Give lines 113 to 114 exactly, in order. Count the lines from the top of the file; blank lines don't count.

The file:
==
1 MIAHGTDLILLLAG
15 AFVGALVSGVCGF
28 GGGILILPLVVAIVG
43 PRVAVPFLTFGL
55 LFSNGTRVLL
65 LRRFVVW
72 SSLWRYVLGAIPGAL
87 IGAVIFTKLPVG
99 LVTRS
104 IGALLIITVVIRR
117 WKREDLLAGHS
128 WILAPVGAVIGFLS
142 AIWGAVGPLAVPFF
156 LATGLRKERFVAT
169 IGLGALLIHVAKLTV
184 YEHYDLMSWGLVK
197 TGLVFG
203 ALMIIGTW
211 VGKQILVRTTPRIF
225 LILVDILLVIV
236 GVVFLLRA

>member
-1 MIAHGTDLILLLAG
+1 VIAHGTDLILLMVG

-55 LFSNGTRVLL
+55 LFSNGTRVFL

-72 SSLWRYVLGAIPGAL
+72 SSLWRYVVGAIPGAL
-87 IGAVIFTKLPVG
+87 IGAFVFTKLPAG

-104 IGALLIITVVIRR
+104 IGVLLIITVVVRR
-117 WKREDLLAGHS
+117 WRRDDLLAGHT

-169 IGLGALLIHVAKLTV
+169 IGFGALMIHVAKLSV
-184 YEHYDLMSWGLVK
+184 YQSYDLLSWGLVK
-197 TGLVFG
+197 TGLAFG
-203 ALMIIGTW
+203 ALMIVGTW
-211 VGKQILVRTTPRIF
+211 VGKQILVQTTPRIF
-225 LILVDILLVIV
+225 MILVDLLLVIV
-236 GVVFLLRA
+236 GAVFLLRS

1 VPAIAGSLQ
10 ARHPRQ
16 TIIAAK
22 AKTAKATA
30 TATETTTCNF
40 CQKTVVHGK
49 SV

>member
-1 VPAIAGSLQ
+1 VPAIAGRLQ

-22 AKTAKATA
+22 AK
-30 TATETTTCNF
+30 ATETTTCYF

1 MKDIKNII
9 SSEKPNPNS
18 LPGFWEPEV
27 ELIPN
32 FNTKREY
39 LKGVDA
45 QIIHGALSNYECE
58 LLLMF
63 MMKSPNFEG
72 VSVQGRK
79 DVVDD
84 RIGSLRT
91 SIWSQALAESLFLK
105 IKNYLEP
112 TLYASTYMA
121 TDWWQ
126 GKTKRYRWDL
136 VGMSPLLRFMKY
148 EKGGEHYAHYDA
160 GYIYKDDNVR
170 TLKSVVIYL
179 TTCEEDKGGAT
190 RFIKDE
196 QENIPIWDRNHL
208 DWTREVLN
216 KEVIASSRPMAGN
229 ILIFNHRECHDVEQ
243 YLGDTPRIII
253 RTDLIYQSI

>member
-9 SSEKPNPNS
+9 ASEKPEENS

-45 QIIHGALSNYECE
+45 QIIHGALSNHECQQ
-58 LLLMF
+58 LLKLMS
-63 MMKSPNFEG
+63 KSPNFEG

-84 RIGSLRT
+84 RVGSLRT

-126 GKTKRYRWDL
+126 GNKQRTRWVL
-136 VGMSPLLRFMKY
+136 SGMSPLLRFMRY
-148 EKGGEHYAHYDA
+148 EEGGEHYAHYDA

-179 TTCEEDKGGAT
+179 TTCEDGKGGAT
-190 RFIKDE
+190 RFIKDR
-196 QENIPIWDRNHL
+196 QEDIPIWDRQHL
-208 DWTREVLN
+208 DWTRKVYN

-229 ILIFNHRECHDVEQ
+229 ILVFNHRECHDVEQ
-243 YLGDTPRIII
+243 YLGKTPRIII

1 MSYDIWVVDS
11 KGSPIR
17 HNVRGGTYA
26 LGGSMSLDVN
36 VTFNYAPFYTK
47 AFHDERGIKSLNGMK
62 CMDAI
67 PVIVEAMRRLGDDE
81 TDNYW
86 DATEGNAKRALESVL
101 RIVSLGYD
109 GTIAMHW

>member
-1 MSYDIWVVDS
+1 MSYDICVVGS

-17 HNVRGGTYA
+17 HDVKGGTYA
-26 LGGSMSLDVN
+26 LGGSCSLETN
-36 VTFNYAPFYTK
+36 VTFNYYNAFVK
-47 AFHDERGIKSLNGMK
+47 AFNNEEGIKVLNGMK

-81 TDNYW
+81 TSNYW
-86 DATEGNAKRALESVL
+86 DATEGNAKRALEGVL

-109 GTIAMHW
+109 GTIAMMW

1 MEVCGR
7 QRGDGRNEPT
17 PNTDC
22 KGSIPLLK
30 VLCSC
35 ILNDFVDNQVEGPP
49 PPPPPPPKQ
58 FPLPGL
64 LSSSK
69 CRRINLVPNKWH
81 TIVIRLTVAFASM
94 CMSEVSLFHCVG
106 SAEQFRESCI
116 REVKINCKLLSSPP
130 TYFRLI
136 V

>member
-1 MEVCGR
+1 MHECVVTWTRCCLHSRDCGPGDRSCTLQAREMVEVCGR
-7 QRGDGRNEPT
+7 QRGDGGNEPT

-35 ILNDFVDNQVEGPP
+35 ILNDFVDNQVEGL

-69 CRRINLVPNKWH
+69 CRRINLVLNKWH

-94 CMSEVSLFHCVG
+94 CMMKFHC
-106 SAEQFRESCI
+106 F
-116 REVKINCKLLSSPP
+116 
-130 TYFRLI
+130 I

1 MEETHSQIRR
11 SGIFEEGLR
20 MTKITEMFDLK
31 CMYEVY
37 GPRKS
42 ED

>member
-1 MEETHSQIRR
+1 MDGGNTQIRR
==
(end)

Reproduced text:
-196 QENIPIWDRNHL
+196 QEDIPIWDRQHL